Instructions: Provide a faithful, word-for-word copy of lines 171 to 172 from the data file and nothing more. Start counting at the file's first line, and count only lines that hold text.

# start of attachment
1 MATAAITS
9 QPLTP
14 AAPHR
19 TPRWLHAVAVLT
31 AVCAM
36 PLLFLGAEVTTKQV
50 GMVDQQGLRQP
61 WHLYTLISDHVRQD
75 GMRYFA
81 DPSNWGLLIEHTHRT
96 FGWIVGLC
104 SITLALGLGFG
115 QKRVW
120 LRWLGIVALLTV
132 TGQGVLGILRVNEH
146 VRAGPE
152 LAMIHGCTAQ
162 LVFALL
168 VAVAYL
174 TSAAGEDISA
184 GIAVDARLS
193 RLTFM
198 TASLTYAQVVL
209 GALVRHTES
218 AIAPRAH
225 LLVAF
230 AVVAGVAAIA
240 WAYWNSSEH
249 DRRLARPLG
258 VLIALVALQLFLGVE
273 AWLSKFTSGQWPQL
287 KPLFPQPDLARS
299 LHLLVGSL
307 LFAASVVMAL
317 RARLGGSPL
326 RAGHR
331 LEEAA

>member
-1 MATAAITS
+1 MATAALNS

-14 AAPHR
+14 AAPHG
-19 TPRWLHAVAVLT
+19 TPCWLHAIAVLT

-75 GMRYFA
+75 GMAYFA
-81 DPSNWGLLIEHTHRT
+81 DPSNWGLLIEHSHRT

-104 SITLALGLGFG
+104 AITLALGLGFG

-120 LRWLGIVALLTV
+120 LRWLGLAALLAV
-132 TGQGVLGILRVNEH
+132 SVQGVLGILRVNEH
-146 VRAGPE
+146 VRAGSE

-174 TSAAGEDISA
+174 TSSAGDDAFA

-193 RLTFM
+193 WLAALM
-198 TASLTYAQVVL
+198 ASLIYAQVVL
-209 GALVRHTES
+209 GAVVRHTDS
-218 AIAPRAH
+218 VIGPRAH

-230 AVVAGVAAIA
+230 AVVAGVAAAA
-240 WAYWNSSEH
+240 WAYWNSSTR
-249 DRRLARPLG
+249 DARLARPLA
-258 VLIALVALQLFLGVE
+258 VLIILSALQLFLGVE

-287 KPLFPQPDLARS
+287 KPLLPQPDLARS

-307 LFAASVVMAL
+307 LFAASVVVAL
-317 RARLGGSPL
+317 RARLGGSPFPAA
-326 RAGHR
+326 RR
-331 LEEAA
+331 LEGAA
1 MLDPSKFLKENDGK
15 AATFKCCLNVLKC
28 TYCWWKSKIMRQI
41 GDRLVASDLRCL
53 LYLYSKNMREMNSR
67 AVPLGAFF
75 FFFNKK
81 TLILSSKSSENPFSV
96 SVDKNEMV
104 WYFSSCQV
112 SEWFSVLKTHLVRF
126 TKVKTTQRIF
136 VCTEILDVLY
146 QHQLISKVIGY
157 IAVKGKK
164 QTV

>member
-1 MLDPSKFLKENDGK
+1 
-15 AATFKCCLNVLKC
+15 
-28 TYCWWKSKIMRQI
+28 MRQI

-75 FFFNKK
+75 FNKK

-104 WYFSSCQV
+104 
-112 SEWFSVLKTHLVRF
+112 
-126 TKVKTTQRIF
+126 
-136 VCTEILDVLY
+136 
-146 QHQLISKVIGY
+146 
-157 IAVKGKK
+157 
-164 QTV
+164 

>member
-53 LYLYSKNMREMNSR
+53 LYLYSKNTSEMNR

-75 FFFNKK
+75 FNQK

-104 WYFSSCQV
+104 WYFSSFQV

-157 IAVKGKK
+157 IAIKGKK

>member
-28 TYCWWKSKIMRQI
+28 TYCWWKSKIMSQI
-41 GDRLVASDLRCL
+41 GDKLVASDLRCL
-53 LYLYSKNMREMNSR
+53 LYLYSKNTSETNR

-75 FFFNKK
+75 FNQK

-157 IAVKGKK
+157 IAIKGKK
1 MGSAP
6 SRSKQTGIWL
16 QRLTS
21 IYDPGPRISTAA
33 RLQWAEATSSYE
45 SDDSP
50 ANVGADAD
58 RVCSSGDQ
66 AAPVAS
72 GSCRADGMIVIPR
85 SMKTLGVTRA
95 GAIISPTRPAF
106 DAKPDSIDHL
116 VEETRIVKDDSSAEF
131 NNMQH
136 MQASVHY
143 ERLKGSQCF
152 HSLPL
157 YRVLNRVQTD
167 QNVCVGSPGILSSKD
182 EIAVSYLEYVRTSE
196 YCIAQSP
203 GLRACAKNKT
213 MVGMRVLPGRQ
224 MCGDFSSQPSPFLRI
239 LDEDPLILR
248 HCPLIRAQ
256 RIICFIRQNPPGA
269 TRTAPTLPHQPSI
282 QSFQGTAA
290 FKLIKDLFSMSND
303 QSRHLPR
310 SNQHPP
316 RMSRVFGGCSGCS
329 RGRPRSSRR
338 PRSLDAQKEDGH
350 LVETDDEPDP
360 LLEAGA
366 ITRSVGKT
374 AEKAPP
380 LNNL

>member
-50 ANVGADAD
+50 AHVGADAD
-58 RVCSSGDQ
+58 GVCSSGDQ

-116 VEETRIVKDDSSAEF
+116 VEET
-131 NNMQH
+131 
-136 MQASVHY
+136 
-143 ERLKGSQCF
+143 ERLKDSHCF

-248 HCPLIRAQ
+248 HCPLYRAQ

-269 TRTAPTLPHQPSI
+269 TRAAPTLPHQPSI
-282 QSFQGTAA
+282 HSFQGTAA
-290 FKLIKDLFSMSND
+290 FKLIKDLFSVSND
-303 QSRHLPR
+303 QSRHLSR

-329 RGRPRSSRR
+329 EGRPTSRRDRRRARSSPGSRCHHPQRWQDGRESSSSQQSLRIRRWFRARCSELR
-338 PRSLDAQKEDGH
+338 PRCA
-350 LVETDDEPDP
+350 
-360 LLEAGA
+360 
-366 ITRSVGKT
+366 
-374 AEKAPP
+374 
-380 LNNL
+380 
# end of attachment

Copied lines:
256 RIICFIRQNPPGA
269 TRTAPTLPHQPSI